Today, we’re announcing 17 Canadian research labs each receiving $30,000 (CAD) unrestricted grants from Reality Labs Research, for a total of $510,000. The grants are awarded to labs working on research that will advance innovations needed to build for the metaverse. Unrestricted grants provide autonomy and flexibility for labs to pursue their mission, and once published, their research becomes publicly accessible to drive further innovation across the industry.
The metaverse is the next evolution in social technologies and the successor to the mobile internet. It will be made up of digital spaces, including immersive 3D experiences, that are all interconnected so you can easily move between them, and has the potential to unlock access to new creative, social and economic opportunities. In the future, you'll be able to access the metaverse from various devices, including VR headsets and AR glasses.
Getting to these next generation platforms is going to take multiple major technological breakthroughs and collaboration with researchers, industry partners, creators, and others. Canadians are already building new technologies for the metaverse and shaping how we come together in these digital spaces with industry-leading human-computer interaction (HCI) and artificial intelligence (AI) research. Supporting this research with unrestricted grants will assist the entire industry in developing an interconnected and interoperable metaverse, and move us all closer toward building the future of the internet together.
The following Canadian researchers are receiving $30,000 unrestricted grants from Reality Labs Research:
Here’s what some recipients are saying about the grants and the work they’ll support:
“At the Persuasive Computing Lab, we research and design interactive technologies that empower people and improve lives. The unrestricted funding from Reality Labs Research will directly support our work on designing user-adaptive and personalized interactive systems that integrate into people’s daily lives and support them in achieving various self-improvement goals, with a focus on improving health and wellness objectives.” - Dr. Rita Orji, Persuasive Computing Lab, Dalhousie University
"There is a core group of researchers at Université Laval that are very active at the intersection of artificial intelligence, computer vision, and virtual reality. The funds obtained through this donation from Meta will allow us to acquire new equipment and infrastructure that will benefit our research activities and strengthen the works of this core group.” - Christian Gagné, IID – Institute Intelligence and Data, Université Laval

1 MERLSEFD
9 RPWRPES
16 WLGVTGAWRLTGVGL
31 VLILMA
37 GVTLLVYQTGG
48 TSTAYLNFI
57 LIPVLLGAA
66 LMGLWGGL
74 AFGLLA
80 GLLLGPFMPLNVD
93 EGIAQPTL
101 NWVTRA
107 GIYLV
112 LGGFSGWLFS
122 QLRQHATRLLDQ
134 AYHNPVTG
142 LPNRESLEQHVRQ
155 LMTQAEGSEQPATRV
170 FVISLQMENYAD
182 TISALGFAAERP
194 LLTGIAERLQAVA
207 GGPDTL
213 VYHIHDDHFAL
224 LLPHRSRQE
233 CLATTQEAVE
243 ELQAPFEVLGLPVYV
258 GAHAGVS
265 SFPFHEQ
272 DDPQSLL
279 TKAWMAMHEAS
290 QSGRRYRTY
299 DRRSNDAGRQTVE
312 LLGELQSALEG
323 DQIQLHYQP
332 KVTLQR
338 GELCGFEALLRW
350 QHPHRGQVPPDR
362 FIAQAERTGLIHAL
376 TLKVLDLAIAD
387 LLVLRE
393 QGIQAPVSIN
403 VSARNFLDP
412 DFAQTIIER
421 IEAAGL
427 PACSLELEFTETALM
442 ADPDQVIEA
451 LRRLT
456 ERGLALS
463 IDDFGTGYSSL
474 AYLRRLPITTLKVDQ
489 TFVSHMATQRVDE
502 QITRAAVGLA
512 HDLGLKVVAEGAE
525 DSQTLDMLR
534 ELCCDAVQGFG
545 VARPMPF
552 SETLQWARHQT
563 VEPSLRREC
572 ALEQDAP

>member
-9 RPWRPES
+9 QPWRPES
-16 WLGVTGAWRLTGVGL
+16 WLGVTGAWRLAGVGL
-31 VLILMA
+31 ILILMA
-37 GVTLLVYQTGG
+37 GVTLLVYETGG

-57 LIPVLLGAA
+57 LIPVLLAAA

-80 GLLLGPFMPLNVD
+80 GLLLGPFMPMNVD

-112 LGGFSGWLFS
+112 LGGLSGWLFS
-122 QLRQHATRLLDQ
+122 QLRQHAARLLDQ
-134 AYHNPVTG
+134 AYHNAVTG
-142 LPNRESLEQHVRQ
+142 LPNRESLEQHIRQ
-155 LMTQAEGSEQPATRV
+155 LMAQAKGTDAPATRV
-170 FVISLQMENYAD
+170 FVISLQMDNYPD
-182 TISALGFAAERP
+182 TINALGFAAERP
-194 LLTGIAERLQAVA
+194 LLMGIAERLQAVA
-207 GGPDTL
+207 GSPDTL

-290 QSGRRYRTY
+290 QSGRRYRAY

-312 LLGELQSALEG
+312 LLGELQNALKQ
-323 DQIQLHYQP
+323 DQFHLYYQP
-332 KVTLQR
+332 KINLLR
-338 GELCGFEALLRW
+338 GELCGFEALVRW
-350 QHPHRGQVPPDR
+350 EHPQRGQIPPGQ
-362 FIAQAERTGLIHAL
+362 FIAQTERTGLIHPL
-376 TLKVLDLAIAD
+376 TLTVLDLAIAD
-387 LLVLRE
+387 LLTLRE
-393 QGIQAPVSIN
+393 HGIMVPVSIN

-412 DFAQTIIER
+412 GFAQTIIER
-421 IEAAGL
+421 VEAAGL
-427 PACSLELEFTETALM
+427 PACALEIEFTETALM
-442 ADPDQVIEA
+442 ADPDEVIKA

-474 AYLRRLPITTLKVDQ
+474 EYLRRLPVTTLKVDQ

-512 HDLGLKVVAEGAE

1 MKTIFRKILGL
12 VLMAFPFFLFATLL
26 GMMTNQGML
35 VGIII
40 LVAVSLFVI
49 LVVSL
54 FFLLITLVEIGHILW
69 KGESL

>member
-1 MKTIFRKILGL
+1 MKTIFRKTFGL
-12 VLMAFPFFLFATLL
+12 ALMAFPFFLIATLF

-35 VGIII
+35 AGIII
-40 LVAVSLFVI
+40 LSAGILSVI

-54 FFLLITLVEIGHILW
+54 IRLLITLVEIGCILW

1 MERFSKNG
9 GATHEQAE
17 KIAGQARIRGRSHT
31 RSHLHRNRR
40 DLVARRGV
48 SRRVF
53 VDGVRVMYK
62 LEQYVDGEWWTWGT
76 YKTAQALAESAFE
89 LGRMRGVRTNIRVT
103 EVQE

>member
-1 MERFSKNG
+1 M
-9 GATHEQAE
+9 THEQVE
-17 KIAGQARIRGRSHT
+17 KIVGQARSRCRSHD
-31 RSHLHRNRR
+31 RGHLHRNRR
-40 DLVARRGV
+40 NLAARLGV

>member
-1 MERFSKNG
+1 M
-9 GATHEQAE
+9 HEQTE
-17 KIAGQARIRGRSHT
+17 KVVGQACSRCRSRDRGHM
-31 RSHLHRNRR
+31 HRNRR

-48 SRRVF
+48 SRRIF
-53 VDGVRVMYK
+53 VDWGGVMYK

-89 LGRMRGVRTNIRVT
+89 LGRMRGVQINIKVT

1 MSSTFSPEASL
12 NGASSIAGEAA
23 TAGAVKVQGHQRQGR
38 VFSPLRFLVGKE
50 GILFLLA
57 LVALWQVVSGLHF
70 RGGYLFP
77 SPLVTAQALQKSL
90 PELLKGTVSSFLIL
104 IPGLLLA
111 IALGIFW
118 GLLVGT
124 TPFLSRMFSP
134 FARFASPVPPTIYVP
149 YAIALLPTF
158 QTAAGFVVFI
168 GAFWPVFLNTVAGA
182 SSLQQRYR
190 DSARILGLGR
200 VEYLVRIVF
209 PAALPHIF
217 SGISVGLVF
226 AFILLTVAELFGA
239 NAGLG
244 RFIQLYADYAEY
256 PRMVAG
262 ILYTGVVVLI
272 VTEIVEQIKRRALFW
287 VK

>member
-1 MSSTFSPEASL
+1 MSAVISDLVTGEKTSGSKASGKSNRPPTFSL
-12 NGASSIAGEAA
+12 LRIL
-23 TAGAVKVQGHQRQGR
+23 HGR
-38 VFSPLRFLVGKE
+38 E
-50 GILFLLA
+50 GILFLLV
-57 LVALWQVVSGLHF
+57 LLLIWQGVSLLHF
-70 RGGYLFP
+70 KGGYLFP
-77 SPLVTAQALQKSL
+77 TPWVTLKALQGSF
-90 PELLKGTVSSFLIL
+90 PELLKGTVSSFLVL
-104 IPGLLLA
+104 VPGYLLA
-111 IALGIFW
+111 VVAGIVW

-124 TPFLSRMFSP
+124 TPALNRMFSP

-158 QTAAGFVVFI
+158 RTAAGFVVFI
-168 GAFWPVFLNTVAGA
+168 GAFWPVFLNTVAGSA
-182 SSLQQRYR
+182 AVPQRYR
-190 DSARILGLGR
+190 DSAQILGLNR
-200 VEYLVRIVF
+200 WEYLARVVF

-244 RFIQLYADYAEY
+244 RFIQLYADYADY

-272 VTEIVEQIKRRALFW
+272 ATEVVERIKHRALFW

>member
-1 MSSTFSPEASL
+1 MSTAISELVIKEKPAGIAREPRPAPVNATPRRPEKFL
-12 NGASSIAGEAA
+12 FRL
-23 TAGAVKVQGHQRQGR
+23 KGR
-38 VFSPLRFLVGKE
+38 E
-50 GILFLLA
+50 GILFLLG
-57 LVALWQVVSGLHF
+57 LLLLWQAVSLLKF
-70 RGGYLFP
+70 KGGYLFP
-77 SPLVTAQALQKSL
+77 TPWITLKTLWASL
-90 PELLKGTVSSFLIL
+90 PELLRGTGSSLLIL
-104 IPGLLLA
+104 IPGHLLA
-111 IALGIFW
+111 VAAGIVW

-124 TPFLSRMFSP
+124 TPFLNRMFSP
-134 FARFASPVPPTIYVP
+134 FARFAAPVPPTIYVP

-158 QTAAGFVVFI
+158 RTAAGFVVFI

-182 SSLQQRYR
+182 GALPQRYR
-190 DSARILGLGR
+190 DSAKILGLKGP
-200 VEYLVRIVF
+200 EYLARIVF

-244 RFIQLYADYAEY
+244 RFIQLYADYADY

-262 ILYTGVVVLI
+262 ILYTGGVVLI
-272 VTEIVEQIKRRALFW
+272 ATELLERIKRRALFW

"I am thrilled that Meta’s Reality Labs Research has generously supported our Adaptive Context Environments Lab research. This is a validation of our core directions in mixed-reality based internet-of-things (IoT) systems, as we move toward building new smart-space applications and hybrid environments filled with hyper-connected virtual-physical objects, expressive and immersive IoT-avatars, and context-aware artificial intelligence assistants. This support gives us resources to further our mission to advance designs that transform, enhance, and uplift the human experience of living in the everyday metaverse ecosystem that is about to unfold before our very eyes." - Dr. Alexis Morris, Adaptive Context Environment Lab, OCAD University
“There is immense potential in augmenting the real world or creating an entirely virtual world to allow people to see things that they couldn’t see otherwise, or do things that they couldn’t do otherwise, like getting immediate visual feedback and guidance on how to operate a machine or perform a yoga sequence. What information is relevant to display and how it should be displayed is still unknown, though, which is what our research studies. The generation of new knowledge, methods, and tools will inform how to best leverage immersive technologies for personalized and timely guidance when people perform complex physical movements, anytime and anywhere desired and useful.” - Fanny Chevalier, DGP Lab, University of Toronto